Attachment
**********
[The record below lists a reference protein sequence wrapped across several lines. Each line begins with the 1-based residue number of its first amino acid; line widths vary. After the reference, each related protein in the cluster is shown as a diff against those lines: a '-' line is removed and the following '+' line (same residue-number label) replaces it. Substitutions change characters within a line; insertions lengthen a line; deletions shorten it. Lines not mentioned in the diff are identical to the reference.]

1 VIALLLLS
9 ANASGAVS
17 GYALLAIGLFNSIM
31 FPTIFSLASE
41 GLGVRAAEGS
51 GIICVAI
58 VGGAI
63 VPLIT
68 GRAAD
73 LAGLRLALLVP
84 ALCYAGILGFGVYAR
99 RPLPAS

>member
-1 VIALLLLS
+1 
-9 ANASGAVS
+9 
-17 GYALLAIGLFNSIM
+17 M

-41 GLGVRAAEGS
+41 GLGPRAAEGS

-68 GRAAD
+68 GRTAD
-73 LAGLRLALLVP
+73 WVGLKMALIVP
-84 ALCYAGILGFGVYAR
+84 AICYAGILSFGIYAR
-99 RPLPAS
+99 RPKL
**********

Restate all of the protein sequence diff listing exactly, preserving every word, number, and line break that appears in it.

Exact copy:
[The record below lists a reference protein sequence wrapped across several lines. Each line begins with the 1-based residue number of its first amino acid; line widths vary. After the reference, each related protein in the cluster is shown as a diff against those lines: a '-' line is removed and the following '+' line (same residue-number label) replaces it. Substitutions change characters within a line; insertions lengthen a line; deletions shorten it. Lines not mentioned in the diff are identical to the reference.]

1 VIALLLLS
9 ANASGAVS
17 GYALLAIGLFNSIM
31 FPTIFSLASE
41 GLGVRAAEGS
51 GIICVAI
58 VGGAI
63 VPLIT
68 GRAAD
73 LAGLRLALLVP
84 ALCYAGILGFGVYAR
99 RPLPAS

>member
-1 VIALLLLS
+1 
-9 ANASGAVS
+9 
-17 GYALLAIGLFNSIM
+17 M

-41 GLGVRAAEGS
+41 GLGPRAAEGS

-68 GRAAD
+68 GRTAD
-73 LAGLRLALLVP
+73 WVGLKMALIVP
-84 ALCYAGILGFGVYAR
+84 AICYAGILSFGIYAR
-99 RPLPAS
+99 RPKL